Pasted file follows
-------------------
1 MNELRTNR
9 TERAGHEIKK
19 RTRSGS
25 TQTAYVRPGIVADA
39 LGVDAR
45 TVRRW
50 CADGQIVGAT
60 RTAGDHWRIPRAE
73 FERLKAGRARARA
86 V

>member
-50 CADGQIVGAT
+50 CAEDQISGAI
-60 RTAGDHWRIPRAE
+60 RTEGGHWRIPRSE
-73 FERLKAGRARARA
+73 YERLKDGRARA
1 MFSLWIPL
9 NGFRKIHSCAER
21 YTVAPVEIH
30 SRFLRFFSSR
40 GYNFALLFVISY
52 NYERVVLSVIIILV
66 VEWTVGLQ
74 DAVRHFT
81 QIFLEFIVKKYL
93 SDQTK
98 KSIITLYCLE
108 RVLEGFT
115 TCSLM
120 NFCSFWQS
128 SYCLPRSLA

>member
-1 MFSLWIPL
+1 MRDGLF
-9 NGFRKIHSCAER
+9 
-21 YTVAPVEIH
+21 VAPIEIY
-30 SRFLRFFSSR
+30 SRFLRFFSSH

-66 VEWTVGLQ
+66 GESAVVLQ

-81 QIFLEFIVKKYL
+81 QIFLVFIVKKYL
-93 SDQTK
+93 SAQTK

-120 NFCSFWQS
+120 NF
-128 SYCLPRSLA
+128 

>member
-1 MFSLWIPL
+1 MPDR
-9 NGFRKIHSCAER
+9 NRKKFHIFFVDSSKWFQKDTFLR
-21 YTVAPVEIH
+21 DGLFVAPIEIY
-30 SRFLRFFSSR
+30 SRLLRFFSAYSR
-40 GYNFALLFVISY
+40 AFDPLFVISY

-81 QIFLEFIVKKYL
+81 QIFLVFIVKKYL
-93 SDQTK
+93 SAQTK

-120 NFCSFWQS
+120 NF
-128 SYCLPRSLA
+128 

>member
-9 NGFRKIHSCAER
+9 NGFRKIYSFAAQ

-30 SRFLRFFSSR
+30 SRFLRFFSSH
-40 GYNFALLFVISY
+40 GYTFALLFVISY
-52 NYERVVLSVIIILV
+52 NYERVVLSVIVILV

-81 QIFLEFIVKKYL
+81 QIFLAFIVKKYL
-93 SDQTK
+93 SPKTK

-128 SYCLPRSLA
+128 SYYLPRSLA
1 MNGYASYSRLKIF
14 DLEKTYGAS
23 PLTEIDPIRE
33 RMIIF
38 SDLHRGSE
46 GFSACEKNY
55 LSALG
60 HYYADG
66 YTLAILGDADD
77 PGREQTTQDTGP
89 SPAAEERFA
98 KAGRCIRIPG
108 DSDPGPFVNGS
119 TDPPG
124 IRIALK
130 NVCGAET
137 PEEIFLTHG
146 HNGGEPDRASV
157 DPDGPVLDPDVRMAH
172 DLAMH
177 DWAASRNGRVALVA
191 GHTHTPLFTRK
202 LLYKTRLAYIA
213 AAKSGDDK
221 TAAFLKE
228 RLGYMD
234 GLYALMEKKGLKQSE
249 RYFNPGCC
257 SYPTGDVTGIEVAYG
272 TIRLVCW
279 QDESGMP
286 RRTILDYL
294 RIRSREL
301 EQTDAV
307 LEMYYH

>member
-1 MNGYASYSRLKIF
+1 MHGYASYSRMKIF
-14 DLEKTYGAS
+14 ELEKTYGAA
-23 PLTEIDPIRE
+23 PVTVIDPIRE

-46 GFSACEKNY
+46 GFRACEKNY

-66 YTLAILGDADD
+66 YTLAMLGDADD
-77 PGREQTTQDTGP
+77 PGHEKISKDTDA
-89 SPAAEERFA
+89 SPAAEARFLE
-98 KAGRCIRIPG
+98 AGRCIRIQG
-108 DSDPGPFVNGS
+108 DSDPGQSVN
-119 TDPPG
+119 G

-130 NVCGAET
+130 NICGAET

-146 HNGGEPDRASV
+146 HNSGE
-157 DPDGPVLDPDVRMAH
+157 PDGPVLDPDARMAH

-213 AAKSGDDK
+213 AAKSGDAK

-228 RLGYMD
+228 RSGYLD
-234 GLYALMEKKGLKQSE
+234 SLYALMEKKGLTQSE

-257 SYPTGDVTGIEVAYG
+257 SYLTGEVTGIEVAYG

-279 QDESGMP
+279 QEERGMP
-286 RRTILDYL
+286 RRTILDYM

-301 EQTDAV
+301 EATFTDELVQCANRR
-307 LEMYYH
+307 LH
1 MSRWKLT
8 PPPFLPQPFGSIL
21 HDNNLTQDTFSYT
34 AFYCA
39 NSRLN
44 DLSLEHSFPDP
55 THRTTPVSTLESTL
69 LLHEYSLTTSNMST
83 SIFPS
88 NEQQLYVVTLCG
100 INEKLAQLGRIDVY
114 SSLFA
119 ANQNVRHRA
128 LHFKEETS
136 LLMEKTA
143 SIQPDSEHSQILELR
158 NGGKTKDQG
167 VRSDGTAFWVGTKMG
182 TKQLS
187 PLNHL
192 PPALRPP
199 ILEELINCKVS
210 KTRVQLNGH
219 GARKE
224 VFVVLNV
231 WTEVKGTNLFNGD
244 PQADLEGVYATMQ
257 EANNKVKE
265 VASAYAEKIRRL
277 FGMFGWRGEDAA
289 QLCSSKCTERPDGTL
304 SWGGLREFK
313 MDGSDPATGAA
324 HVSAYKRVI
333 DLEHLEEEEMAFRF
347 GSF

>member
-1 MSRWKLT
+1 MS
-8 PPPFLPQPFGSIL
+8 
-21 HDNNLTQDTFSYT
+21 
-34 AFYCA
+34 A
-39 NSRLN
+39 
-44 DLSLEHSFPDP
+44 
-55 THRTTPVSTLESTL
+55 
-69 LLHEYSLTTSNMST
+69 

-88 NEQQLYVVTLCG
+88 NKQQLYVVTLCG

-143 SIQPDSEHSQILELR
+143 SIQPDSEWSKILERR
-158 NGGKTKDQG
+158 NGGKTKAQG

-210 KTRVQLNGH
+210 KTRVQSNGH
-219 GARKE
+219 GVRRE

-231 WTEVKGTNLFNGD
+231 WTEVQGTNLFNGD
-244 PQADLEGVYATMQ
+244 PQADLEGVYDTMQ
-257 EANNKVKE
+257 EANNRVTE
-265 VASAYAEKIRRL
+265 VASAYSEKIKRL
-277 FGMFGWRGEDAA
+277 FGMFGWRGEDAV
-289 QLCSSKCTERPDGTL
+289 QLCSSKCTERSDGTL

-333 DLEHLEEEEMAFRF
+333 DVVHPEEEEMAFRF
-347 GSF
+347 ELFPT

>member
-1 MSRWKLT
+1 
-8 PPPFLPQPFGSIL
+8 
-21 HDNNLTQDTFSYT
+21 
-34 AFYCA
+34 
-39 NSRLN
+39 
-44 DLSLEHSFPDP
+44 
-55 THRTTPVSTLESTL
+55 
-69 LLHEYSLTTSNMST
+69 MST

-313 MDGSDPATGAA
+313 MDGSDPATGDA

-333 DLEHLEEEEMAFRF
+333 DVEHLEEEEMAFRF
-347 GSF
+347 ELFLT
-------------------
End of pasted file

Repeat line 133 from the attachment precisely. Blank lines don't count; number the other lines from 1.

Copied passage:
+77 PGHEKISKDTDA